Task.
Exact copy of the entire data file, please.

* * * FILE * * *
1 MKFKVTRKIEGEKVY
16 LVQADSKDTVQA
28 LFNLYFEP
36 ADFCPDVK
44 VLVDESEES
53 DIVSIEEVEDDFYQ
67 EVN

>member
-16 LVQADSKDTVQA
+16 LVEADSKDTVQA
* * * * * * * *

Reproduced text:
1 MKFKVTRKIEGEKVY
16 LVQADSKDTVQA
28 LFNLYFEP
36 ADFCPDVK
44 VLVDESEES
53 DIVSIEEVEDDFYQ
67 EVN

>member
-16 LVQADSKDTVQA
+16 LVEADSKDTVQA